What do you mean, float the furniture? When we’re pulling a room together, you want to make the best use of the space, and sometimes it feels like pushing the sofa up against the wall is the fail safe bet to the perfect living room. But when we float our furniture, we’re bringing it in and away from the walls.
There are many reasons why you might want to float your furniture. In a small space, you can sometimes create that illusion of extra space by this method. Or maybe you can double up the purpose of the room by creating separate areas for different tasks. In large open plan homes, sometimes we want to create separation where there might have been walls once upon a time.
Here are some reasons why you might want to try floating the furniture in your living room, along with some inspiration photo ideas.
1. Create a focal point in the room
This room is artfully rearranged to draw your attention to the middle of the room. By pulling the furniture back from the walls, and making a neat space in the middle our eyes can gaze upwards at this stunning light fitting.
2. Get cozy
With all the chairs brought closer together, you can create a more intimate space for your living room.
If we have our furniture all pointing in one direction, you might find that you have to strain your neck to really get chatting. So bring the furniture in, and make it a social occasion without constraint!
Bring your furniture so that it all fits onto one single rug, and you define the area.
3. Make walls where there are none
While the trend for open plan interiors doesn’t seem to be subsiding, it can sometimes be overwhelming to use the open space effectively. Float the furniture in clusters or sections to help define areas of the room; creating invisible walls where there are no walls.
4. You can take advantage of more surface space
If your sofa is tucked against the edge of the room, it’s not likely you’ll have an arrangement like this. The sofa in this room leaves a space to put a console table, which is great for lamps and vases. In smaller houses this is the perfect way to create an entryway where you otherwise might not have one.
This console table is a space saver, as it can double up and be used as a dining table. Tucked behind the sofa like this it creates an easy room divider, but it’s also easy to get to when you need it.
5. You can create other areas
The room has a whole new feel with this carpet and bookcase area tucked behind the sofa like this. I like the way that floating the furniture has given the room a different identity in this way.
By floating the sofa, instead of it being pushed up against the back, there is space for a desk area that stretches along the length of the wall.
5. Create better flow
How do you navigate the room? Are you constantly tripping up on something? Ground the area with a carpet, and you can easily see the flow around the room. Sometimes floating the furniture this way can be great to help with the movement in the space.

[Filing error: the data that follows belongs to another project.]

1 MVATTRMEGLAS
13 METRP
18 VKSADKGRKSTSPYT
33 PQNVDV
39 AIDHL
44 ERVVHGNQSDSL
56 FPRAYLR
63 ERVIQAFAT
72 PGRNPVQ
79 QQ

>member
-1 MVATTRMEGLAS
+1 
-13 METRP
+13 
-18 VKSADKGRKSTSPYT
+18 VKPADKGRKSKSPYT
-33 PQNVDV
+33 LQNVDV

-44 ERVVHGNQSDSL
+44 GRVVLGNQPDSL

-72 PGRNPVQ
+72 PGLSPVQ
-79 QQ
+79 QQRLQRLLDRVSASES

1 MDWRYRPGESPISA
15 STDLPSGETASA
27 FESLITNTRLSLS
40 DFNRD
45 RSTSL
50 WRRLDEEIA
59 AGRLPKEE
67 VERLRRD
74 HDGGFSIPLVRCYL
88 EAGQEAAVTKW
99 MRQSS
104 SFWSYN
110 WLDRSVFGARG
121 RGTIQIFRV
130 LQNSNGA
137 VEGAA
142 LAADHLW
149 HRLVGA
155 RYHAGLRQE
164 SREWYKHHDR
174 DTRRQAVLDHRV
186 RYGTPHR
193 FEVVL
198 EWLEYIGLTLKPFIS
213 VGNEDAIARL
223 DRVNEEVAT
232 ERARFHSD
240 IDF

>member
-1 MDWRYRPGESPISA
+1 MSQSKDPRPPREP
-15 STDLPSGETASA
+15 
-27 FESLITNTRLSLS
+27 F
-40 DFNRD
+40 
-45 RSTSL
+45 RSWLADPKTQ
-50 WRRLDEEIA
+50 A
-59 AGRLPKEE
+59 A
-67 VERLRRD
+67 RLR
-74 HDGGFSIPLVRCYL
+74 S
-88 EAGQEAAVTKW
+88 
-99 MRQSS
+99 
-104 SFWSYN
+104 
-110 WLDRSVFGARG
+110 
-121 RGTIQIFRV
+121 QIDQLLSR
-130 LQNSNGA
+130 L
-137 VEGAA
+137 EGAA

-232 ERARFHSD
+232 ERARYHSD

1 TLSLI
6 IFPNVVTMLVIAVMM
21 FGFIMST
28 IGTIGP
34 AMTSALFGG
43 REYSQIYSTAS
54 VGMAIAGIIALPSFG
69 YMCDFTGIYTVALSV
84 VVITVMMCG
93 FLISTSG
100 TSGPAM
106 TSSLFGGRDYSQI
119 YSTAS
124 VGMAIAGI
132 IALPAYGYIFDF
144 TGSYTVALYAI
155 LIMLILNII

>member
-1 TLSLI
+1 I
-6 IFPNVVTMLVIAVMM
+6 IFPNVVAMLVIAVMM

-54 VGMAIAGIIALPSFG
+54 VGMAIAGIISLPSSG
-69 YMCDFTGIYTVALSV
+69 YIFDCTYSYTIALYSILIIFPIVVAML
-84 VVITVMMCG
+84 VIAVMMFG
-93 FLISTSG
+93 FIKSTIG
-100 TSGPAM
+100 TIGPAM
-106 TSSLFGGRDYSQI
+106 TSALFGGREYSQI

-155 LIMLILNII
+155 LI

It helps to understand a space when everything has its place, and in these rooms the floating furniture help with the flow of the room by creating those corridors for movement.
6. Create the illusion of space
When you have a small living room and you want to make it feel like a large living room, you can float the furniture to give the illusion of space. Notice the way the chaise longue in this room doesn’t force itself in, but gives the room a bit of breathing space?
Instead of choosing lots of furniture, the armchairs are pulling inwards for a cozy relaxed space. It feels like there is more space, because they’re not rammed up tight against the wall. Instead we can see them navigating awkward corners with aplomb, turned to one side reader for you to settle in with your cup of tea.
The design of the legs on these furniture pieces are thin and slight, so as well as floating in the middle of the room they feel like they are lifting up from the floor; they too are giving us that magical feel of more space! It helps to have less bulky items and you can see the light is able to pass through.
7. Float from the floor
Couldn’t resist adding this floating furniture footnote! While we’ve been talking about floating furniture as the idea of bringing it away from walls, there are a range of items that look like they’re floating on the wall such as these cupboards which have no legs.
Many of the same ideas apply with this kind of floating furniture; you can make more space, give the area a clear flow and create different focal points depending on the way things are hung.
Of course there are many kinds of floating furniture! If you’re interested in hanging furniture check out our article on hanging chairs.
Are you brave enough to go for a floating bed?! What do you think of these rooms? How do you decide where to put the furniture in your living room? What kind of sofa do you like best? Leave us a comment below, and let us know what you think of “floating” your furniture.